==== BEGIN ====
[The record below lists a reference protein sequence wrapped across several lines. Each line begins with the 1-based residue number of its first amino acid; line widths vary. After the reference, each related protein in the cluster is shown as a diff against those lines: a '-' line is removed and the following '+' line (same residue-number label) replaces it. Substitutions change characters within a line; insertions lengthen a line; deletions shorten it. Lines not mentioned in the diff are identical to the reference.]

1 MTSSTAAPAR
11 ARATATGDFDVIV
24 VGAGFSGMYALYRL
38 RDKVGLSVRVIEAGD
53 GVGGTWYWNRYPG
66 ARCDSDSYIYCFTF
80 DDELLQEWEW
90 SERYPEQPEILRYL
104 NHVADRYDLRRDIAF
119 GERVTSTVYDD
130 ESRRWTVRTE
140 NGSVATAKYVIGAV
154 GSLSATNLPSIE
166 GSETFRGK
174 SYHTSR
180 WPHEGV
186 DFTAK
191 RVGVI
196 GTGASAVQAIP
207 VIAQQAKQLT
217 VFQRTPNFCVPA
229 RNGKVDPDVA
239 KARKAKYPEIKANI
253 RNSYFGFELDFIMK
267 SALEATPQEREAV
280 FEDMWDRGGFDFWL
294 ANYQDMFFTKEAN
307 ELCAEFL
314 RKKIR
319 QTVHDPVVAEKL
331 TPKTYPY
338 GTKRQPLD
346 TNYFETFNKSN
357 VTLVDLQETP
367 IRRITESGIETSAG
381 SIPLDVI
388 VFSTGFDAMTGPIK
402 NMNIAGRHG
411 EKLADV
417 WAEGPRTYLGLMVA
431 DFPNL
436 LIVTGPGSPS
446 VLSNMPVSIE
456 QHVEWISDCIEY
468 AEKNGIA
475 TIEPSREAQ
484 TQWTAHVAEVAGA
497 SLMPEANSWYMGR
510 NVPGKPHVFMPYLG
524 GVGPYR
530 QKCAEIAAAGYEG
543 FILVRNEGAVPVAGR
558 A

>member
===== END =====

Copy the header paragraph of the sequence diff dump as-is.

[The record below lists a reference protein sequence wrapped across several lines. Each line begins with the 1-based residue number of its first amino acid; line widths vary. After the reference, each related protein in the cluster is shown as a diff against those lines: a '-' line is removed and the following '+' line (same residue-number label) replaces it. Substitutions change characters within a line; insertions lengthen a line; deletions shorten it. Lines not mentioned in the diff are identical to the reference.]